Introduction / History
The Dondo live in the districts of Baolan, Dondo, Galang and North Dampal in the Toli-Toli regency of Central Sulawesi. They tend to live in groups which are scattered over this entire area. Generally, they prefer to live by the riverbank in the jungle. These groups usually take the name of the rivers where they live, such as the Salungan, Ogomolobu, Oyom and Kambuno. The Dondo speak the language of Dondo. According to the Dondo people themselves, this language is different from the Toli-Toli language. This occurred because the Dondo are separated from the Tomini area. The people of Oyom village are the most traditional and isolated Dondo subgroup. The Dondo language is part of a larger linguistic grouping called the Nothern Tomini subgroup which also includes the Lauje and Tomini languages.
What Are Their Lives Like?
The principle livelihoods of the Dondo are farming and fishing. They practice migratory agriculture (shifting from one field to another) mainly because their farming practice depletes the nutrients in the land and they cannot maintain the soil's fertility. New farmland is opened by cutting down trees and burning the underbrush (the slash and burn method). They tend to plant rice in unirrigated fields and have several secondary crops such as bananas, coconut, chocolate and coffee. The jungle is noted for its harvest of rattan, lumber and resin. They also hunt small deer (kijang), pigs and wild chickens. They hunt with spears, traps and bow and arrow and are helped by hunting dogs. The traditional house of the Dondo is built on a raised platform and made from wood, bamboo and rattan. Houses are raised off the ground as high as two meters. The houses are rectangular, roughly five by seven meters. Usually they have only one door and a ladder at the front of the house. Roofing is made from the leaf of the sago palm. In the past, Dondo was a sultanate. The Dondo sultan and his nobles and aides were chosen through their ancestral lines. During those times, there were four classes among the people: royalty, nobility, commoners and slaves. At 16 years old, a Dondo person is considered an adult. This status is symbolized by the young person having his or her teeth filed in a community ceremony. After marriage, the new bride and groom may choose to live with either the husband's or the wife's family. According to the Dondo custom, a man may have more than one wife. Divorce is permitted if the couple is no longer compatible. However, the divorce has to be witnessed by a traditional leader (Kapitalau).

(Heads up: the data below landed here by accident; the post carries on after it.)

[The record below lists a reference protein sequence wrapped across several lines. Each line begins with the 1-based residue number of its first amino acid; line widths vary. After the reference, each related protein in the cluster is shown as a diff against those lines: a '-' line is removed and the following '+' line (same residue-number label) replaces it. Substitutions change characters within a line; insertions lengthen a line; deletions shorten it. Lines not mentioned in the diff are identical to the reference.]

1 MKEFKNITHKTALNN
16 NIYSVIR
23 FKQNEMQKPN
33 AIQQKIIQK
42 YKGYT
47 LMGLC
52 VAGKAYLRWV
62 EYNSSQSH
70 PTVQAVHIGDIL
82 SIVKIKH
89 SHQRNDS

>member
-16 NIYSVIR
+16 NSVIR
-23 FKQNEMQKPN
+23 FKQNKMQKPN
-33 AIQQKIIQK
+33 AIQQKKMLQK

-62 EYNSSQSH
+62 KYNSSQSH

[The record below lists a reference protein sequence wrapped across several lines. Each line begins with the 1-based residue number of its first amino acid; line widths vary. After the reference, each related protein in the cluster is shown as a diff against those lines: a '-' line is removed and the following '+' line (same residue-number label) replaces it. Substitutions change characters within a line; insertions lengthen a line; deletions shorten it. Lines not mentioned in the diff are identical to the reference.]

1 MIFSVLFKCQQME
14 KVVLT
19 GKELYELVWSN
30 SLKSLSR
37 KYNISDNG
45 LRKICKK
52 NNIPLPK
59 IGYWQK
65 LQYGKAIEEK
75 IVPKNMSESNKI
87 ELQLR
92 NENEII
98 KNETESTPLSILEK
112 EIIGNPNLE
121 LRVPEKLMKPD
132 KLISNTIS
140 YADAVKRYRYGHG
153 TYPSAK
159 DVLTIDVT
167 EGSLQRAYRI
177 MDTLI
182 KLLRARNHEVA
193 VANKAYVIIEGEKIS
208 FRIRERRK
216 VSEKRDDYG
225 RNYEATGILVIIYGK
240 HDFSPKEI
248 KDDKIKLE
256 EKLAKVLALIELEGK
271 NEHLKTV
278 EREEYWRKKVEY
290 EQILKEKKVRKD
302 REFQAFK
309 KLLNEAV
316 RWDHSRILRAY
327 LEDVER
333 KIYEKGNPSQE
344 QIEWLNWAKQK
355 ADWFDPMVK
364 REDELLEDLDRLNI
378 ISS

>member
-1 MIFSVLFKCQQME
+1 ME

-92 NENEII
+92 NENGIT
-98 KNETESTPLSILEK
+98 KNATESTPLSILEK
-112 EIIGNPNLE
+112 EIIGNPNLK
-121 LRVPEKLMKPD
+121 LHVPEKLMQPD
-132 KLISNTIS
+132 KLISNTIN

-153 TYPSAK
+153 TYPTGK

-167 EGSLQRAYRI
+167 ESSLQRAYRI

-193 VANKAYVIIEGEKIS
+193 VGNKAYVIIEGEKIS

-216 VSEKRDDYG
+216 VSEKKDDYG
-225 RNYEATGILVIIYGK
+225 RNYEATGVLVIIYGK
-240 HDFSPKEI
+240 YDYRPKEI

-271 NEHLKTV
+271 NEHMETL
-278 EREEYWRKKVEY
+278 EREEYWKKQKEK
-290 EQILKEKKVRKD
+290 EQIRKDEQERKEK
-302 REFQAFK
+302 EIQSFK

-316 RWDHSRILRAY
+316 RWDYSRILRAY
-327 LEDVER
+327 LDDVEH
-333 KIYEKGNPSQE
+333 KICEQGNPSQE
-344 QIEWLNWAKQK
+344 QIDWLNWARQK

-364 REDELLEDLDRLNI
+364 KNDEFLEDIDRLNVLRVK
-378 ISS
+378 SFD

What Are Their Beliefs?
The Dondo have embraced Islam for many generations. However, many Dondo continue to practice animism, especially those who live in the highlands. Historically, the Dondo kept the body of a deceased family member inside a sago palm trunk that had been scraped out. The burial took place in the yard of the family residence and the family members bid farewell to the spirit of the deceased by sleeping around the grave for several days.
What Are Their Needs?
Agricultural training and help in the utilization of appropriate technology would help the Dondo increase their harvests. They also need significant help in improving the system of formal education in their area.
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